inflicting pain on the prisoners or is deliberately indifferent to their
medical needs. See Bishop v. Stoneman,
508 F.2d 1224,
1226 (2d Cir. 1974). We find this sufficient to state a violation of the
Eighth Amendment and a concomitant right to relief under 42 U.S.C. § 1983.
|||Of course, the prisoners may have insufficient evidence to show the doctor
intended to inflict pain or was deliberately indifferent to their needs.
The doctor may come forward with evidence to the contrary. All we hold at
this juncture is that the plaintiffs have made the bare showing in the allegations
of the amended complaint required to survive a motion to dismiss under Fed.R.Civ.P.
|||White, Nazario and Sabb advance another theory supporting their claims
of cruel and unusual punishment. They rely on Martinez v. Mancusi,
443 F.2d 921
(2d Cir. 1970), which held that prison authorities and prison doctors violate
the Eighth Amendment when they deliberately ignore the express orders of
a prisoner's prior physician. The Supreme Court cited Martinez with approval
in Estelle v. Gamble:
|||[Deliberate] indifference to serious medical needs of prisoners constitutes
the "unnecessary and wanton infliction of pain," proscribed by
the Eighth Amendment. This is true whether the indifference is manifested
by prison doctors in their response to the prisoners' needs, [citing cases]
or by prison guards in intentionally denying or delaying access to medical
care [citing cases] or intentionally interfering with the treatment once
prescribed. [citing Martinez ]
429 U.S. at 104
(citations omitted, emphasis added). Intentional interference with prescribed
treatment, as in Martinez, is thus one of several methods of showing deliberate
indifference to serious medical needs. To some degree, this appears to conflict
with the well-established rule that mere disagreements over medical judgment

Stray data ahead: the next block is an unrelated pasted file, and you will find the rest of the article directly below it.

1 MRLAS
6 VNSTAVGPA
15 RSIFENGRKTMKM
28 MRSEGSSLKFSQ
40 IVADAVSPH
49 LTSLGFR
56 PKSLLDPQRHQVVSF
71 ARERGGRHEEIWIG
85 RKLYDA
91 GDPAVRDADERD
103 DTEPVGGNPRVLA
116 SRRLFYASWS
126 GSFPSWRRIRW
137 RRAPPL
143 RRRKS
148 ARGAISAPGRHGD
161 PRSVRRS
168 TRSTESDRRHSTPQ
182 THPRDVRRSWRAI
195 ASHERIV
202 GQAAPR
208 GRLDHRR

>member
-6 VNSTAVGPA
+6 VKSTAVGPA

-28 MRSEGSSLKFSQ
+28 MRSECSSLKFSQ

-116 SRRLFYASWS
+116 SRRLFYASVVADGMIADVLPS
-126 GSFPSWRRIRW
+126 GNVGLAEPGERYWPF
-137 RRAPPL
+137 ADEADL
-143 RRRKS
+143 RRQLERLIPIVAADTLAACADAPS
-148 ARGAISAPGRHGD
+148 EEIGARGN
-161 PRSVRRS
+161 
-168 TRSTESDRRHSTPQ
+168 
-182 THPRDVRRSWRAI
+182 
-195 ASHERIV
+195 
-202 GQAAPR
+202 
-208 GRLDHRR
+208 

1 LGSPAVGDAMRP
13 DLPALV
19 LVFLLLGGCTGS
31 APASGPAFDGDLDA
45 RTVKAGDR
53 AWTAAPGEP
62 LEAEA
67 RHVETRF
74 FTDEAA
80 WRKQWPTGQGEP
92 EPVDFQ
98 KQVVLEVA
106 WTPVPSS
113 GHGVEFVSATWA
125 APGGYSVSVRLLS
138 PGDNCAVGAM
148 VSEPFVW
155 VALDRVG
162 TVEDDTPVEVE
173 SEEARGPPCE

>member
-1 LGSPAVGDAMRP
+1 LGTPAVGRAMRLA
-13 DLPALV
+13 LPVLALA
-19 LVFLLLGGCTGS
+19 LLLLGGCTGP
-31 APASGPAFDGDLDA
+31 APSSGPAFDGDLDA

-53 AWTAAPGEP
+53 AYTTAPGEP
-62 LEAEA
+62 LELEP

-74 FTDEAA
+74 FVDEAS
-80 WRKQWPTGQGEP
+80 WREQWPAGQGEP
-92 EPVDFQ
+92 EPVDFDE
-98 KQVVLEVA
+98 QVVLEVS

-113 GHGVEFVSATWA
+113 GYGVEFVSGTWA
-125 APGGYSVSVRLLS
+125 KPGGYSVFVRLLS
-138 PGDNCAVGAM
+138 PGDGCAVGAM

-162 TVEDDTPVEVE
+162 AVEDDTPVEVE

do not state Eighth Amendment claims. See Bowring v. Godwin,
551 F.2d 44,
48 (4th Cir. 1977); Massey v. Hutto,
545 F.2d 45,
46 (8th Cir. 1976); United States ex rel. Hyde v. McGinnis,
429 F.2d 864,
867-68 (2d Cir. 1970). If a plaintiff's disagreement with a doctor's professional
judgment does not state a violation of the Eighth Amendment, then certainly
no claim is stated when a doctor disagrees with the professional judgment
of another doctor. There may, for example, be several acceptable ways to
treat an illness.
|||Martinez was not a case of mere disagreement over acceptable treatment.
The plaintiff and prisoner, Martinez, suffered infantile paralysis of his
right leg. He underwent surgery on the leg in 1969. The surgeons who performed
the operation directed that for the operation to succeed, the prisoner must
remain flat on his back, move the leg as little as possible and be given
demerol and morphine as long as he was in pain. Shortly after the operation,
the prison warden ordered Martinez transferred back to prison. Guards removed
him from the hospital without obtaining a discharge, forcing him to walk
out in handcuffs. He was taken to the prison hospital, where a prison doctor
discharged him after one day. Martinez was given nothing for his pain and
was forced to move his leg and stand up to receive meals, with the result
that the operation failed. The Court of Appeals for the Second Circuit held
the complaint stated a cause of action under the Eighth Amendment and section
|||The alleged conduct of the prison authorities in removing him from the
hospital before he was ready to be moved, despite the surgeons' orders and
without obtaining a discharge, was more than "mere negligence."
If proven, it would constitute deliberate indifference to, and defiance
of, the express instructions of the operating surgeons and the hospital
443 F.2d at 924.
The court repeated that "deliberate indifference to, and defiance of,
explicit medical instructions, resulting in serious and obvious injuries"
stated a violation of constitutional rights.
443 F.2d at 925.
|||Not all plaintiffs here allege facts analogous to the Martinez case. For
example, by itself, Dr. Napoleon's decision to give Nazario Dilantin instead
of Epitol is not actionable. The amended complaint does not allege that
a prior doctor ordered treatment with Epitol exclusively, or that the prior
doctor indicated Nazario's treatment would fail if Epitol was withheld.
What may state a cause of action is Dr. Napoleon's persistence in using
Dilantin, or Dilantin plus phenobarbital, after Nazario told him that his
seizures had increased in violence and frequency. A jury might conclude
from this that Napoleon is indifferent to Nazario's serious medical needs.
|||Whether White states a claim for deliberate indifference in accordance
with Martinez is a close question. White does not allege that his prior
physician ordered Valisone, exclusively, for White's ear condition. He does
not allege that the doctor found White's treatment would fail if Valisone
was withheld. He does allege, however, that Valisone was the only the treatment
that in fact was effective; that the treatments tried by Dr. Napoleon had
failed in the past and succeeded only in inflicting pain. Dr. Napoleon may